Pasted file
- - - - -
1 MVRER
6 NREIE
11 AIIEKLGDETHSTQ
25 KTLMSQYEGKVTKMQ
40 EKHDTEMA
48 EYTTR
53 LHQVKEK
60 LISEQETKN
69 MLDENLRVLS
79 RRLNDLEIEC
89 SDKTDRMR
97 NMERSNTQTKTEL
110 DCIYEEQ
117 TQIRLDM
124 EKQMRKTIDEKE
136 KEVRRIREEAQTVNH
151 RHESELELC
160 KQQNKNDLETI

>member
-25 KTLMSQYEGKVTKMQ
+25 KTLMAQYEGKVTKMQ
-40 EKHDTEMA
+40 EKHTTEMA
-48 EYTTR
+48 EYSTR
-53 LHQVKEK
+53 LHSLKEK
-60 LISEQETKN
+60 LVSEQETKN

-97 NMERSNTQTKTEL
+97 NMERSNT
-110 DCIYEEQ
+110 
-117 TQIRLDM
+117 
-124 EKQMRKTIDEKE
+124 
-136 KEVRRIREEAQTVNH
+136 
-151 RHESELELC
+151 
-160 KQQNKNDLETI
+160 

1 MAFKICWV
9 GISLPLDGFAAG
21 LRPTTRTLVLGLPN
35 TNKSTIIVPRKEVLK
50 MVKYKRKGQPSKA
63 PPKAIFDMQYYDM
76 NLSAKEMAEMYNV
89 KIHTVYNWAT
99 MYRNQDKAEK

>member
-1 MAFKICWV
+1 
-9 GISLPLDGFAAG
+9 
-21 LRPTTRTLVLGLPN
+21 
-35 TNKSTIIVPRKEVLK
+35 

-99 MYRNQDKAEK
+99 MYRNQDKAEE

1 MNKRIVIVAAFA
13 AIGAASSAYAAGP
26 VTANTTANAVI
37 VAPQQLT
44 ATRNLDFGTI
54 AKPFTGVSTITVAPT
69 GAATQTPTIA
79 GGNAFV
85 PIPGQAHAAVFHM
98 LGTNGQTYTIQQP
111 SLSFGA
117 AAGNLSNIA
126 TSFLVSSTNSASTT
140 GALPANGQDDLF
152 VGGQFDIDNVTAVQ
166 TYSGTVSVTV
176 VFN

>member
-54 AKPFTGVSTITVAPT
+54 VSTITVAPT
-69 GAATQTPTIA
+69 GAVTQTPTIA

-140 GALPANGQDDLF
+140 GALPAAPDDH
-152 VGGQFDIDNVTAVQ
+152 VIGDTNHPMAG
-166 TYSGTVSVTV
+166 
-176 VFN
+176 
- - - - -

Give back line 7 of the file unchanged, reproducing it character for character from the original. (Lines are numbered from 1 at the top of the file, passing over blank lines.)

53 LHQVKEK